eXtensions - Thursday 8 March 2018


Cassandra - Belated Appearance for Philips Hue in Thailand

By Graham K. Rogers


I have a small automated home setup, mostly using devices bought on trips abroad, although the first of these, from Elgato, are now available here. Philips Hue lighting units are also now available in some Bangkok outlets, increasing automation opportunities for local users.

An update first on my recent runabout with the True router or, rather, routers that I reported on yesterday. I had considered cancelling this morning's visit of the True technician, but didn't in the end. Inertia on my part, rather than face the automatic phone system and try to explain the situation one more time.

Today there were two technicians. I could see the newer one holding what I presumed was another replacement router, but first I asked if there had been a check of the Fiber distribution box (FDB) and its battery. I was assured that this had been done. My old Zyxel router was disconnected - this had been working fine, but took a long time to reconnect to the internet when there was a power cut. As there had been several a week ago, I asked about this then. And wished that I hadn't.

Zyxel router The new technician was using his Lenovo computer (apparently) to write code or enter configuration information at the commend line. My confidence increased although sagged just as quickly when the replacement router was not the Humax I had used for a few days, but which would not allow me to use FTP. Instead, I was given another Zyxel router: the same as the one it was replacing.

Before I let them go I made sure that email, web, FTP were all working on the Mac and iPad, and that the Apple TV was connecting to the router correctly as well. Not long after they left, True phoned and asked me if all was satisfactory. I said it was, although mentioned that I had been unable to check the original power cut problem: there had been stability all week.

I spoke too soon. At 5:55pm, just as I sat down to tea, off went the power. I decided that I would disconnect the units. When the power came on 10 minutes later, I waited 5 minutes more before I plugged the units in again. When the lights came on in the usual sequence, I held my breath for a moment and then saw that the internet light was also lit. It seems the problem has now been solved.

On Thursday, after lunch with a friend down from Mahasarakam, we wandered through Siam Center and took a look in the A1 Store (formerly iStudio) in Siam Discovery. I was slightly disappointed by the number of Apple Watch bands there, but when i wandered over to the fairly sparse display of IoT devices, I was surprised to see a selection of Philips Hue lighting accessories.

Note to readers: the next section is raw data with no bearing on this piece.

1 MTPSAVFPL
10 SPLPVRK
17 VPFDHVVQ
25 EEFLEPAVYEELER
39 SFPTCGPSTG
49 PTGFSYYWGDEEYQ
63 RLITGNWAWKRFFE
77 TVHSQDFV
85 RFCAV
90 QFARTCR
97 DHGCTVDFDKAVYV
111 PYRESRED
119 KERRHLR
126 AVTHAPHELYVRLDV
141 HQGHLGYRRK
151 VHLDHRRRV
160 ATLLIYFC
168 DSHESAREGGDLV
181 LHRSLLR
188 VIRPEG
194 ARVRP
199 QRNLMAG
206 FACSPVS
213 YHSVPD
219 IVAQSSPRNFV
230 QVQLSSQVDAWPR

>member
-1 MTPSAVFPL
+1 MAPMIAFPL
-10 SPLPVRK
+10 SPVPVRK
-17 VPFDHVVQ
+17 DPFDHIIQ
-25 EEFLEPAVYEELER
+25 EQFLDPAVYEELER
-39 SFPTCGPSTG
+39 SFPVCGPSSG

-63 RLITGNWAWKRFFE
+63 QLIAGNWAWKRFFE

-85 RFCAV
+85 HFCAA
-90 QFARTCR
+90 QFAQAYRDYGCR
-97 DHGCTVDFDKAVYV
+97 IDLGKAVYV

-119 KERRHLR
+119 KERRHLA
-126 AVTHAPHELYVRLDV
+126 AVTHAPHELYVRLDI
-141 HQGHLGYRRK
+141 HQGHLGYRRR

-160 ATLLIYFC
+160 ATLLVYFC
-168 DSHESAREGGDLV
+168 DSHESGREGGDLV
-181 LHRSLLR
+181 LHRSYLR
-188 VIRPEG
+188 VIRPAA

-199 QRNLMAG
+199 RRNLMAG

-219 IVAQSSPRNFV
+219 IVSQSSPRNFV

These have been available in other countries for a number of years, including Singapore, which uses the same 220 volt system. They are also available for order on Amazon, but I am concerned about buying from that source as there is no way to confirm the voltage the units use: if they are US units, they run 110v. I waited until I went to the UK last year and made a trip to London.

Philips Hue Philips Hue

I bought a starter kit then, which included the essential bridge unit and two white bulbs. I also picked up an extra colour bulb. When I came back to Bangkok, I installed these in the condo and enjoy controlling the lights either at home or (for the entertainment of students) while at work. Along with sensors for temperature, humidity and air pressure, plus a motion detector, I have a rudimentary IoT installation. I do have some plugs, but I have not yet set these up. The simple system shows the huge potential for IoT when other devices become available.

Siam Discovery - Philips Hue

The store in Siam Discovery had a couple of bridge units on display as well as some intelligent lighting strips and control switches. I may look at these later. I asked about white bulbs, but drew a blank initially until I showed the staff a photograph. Only the colour bulbs had been supplied so far and as there was only one left (1790 baht) I snapped that up. When I bought the bulb last year it cost £49.95 (2155 baht then), with the 20% VAT in the UK.

The price on Amazon is $49.99 which is 1676 baht with 7% VAT added. The full Amazon price is reduced to $47.07, but there would be shipping and taxes to add to that so this compares quite well. The box has some technical information, and the price tag showed that the supplier is Philips Thailand, which I find encouraging. It has taken a long time for these to arrive here, but these are being imported by legitimate means.

Philips Hue Philips Hue

I will be installing the light in the next few days, although I may decide to take the opportunity to buy a new lamp first: the ceiling is a little high for me to tackle on my own.

As the store in Siam Discovery is part of the Copperwired group, I hope to see these units in other stores around the city. If they are being sold, perhaps more will arrive, including the more reasonably-priced white bulbs.

Graham K. Rogers teaches at the Faculty of Engineering, Mahidol University in Thailand. He wrote in the Bangkok Post, Database supplement on IT subjects. For the last seven years of Database he wrote a column on Apple and Macs. After 3 years writing a column in the Life supplement, he is now no longer associated with the Bangkok Post. He can be followed on Twitter (@extensions_th)



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